Of the men who received their first military training in the ranks of the Delaware battalions, the most famous is Lt. Gen. John W. (Iron Mike) O'Daniel, USA (ret.), who was a private and later supply sergeant in Newark's Company E. Among the officers were two later adjutants general of Delaware, J. A. Ellison and William Berl, Jr., and a future commander of the Delaware regiment, John P. LeFevre.
By early 1917 the situation was well under control, and the Guardsmen returned to their homes. Residents of Wilmington recalled the memorable "welcome home" banquet at the Hotel DuPont on Feb. 7, 1917, the largest ever held up to that time in Wilmington. Only a month after its return, it was in Federal service again.
The Great War
Released from service on the Mexican Border in the Spring of 1917, the First Delaware Regiment enjoyed only the briefest respite before being called to federal service once again in April 1917 as America declared war on Germany. Some of the officers who were to lead the 198th Coast Artillery in World War II had just started the climb up through the enlisted ranks including Brig. Gen. George J. Schulz and Lt. Cols. S. B. I. Duncan and Henry C. Ray. Delaware's future State Director of Selective Service, Brig. Gen. Harry B. Van Sciver, was a second lieutenant in Company C. Many individual recruits were scattered throughout the American Expeditionary Force, and only one unit can fairly be called a Delaware unit, the Fifty-ninth Pioneer Infantry. Under the leadership of Colonel J. Warren Reed, they assembled at the Rifle Range near New Castle until being moved to Camp McClellan, Alabama in October 1917.
After further duties at Fort Dix, New Jersey, and a visit by Delaware governor Townsend, they embarked for France on the U.S.S. Leviathan in August, 1918. They were assigned to the First Army Area.Companies A and F were engaged in road building and maintenance; Company B operated a concrete block factory; Company E and H did general construction; Company G was a camouflage unit. Companies C,D,I and M worked on water supply, building and operating reservoirs, treatment plants and pipelines; Companies K and L built and repaired railways.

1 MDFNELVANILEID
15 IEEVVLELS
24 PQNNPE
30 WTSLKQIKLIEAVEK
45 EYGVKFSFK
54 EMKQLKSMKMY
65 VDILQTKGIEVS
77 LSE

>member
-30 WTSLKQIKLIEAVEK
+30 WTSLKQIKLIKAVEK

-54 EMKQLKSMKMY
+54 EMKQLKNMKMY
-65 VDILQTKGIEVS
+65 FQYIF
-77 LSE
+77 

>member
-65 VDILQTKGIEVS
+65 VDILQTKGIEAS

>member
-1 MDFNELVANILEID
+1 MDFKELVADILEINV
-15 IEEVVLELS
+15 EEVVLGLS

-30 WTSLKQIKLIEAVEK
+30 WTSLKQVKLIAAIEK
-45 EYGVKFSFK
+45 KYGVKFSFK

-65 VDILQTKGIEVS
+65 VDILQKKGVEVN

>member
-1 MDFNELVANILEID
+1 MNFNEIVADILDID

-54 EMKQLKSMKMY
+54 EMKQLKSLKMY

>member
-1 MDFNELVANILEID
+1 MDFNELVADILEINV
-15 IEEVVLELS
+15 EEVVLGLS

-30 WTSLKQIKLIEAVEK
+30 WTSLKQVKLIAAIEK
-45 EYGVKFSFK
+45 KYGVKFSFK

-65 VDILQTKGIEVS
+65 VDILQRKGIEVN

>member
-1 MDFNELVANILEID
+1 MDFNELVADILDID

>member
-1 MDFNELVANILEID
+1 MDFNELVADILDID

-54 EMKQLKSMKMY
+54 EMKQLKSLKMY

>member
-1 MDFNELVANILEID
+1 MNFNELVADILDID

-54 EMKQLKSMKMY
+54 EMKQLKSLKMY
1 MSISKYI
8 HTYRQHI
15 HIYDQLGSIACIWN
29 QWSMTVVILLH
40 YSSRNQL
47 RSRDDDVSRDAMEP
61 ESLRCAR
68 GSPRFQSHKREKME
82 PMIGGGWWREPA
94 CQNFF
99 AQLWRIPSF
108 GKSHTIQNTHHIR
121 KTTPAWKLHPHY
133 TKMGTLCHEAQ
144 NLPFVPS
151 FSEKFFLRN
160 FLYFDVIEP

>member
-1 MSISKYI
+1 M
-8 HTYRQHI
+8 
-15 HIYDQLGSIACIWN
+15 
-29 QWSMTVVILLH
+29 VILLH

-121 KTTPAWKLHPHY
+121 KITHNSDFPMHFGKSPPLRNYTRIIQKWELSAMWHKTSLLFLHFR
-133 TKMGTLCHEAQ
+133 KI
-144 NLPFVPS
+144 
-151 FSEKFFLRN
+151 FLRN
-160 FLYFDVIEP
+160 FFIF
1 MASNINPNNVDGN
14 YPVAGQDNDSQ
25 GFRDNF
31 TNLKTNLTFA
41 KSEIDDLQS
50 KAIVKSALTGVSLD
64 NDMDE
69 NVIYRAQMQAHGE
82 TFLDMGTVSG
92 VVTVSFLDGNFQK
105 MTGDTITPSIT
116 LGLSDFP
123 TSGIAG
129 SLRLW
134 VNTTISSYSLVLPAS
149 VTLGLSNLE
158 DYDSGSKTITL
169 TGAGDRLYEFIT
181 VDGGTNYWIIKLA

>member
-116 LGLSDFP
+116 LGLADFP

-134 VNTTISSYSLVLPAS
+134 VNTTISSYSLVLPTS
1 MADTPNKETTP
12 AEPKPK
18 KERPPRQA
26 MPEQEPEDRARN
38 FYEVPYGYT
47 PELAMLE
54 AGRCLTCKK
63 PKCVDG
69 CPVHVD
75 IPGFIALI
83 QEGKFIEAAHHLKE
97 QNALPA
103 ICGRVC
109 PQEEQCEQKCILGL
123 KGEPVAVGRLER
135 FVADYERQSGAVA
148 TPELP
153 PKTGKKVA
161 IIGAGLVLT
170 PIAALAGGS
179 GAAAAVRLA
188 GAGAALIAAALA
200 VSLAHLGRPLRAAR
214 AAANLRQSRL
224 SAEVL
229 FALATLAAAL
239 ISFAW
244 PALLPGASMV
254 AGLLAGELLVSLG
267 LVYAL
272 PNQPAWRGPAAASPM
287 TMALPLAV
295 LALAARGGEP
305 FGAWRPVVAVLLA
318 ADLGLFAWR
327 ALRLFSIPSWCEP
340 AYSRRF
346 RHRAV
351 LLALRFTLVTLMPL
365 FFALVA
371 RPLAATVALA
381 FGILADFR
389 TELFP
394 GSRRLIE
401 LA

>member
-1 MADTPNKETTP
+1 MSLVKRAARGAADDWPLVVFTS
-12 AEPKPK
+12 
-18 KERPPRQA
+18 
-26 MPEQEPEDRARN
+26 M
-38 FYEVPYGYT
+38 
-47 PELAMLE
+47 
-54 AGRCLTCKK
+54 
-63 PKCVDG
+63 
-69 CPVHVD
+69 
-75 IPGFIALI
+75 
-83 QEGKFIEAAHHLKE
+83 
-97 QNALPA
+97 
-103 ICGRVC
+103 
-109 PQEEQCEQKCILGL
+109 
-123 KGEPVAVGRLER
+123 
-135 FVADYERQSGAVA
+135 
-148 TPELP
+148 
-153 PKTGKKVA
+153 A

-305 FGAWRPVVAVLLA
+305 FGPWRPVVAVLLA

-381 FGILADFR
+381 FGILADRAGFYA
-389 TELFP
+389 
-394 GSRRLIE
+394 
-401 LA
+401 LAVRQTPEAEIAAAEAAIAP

The Third Battalion-Companies I,K,L, and M-did its work in the Argonne forest at the height of the battle, building their water and railway systems under almost continuous air raids and shell fire, including gas shells. This is commemorated on the colors of the present day Delaware National Guard descendants of the Fifty-ninth - the 198th Signal Battalion-by a rainbow-hued battle streamer for Meuse-Argonne. Between the Wars
At the conclusion of the Great War the Fifty-ninth Pioneer Infantry was assigned to pick up munitions and supplies left by the Germans after the armistice was signed. Arriving home in the spring of 1919 the Fifty-ninth was disembarked at Hoboken, New Jersey. About 9191 men from Delaware served in World War I and about 2000 of them were with the Fifty-ninth Pioneer Infantry.
This left the state without a military organization. The National Guard Bureau allotted Delaware one battalion of infantry and two companies of coast artillery. By 1921, the 198th Coast Artillery (anti-aircraft) had a complement of 38 officers and 717 enlisted men. The 261st Coast Artillery was formed in 1924 with Battery A at Laurel with three officers and 65 enlisted men. In 1936 Battery B was activated at Georgetown and Batter C of Dover followed in 1940.
In 1928 the Delaware National Guard opened its military reservation at Bethany Beach. The organization began the peacetime routine of regular summer encampments and drills as they attempted to rebuild and train. The 198th Coast Artillery twice won the Coast Artillery Association trophy as the top National Guard outfit in the country during this period.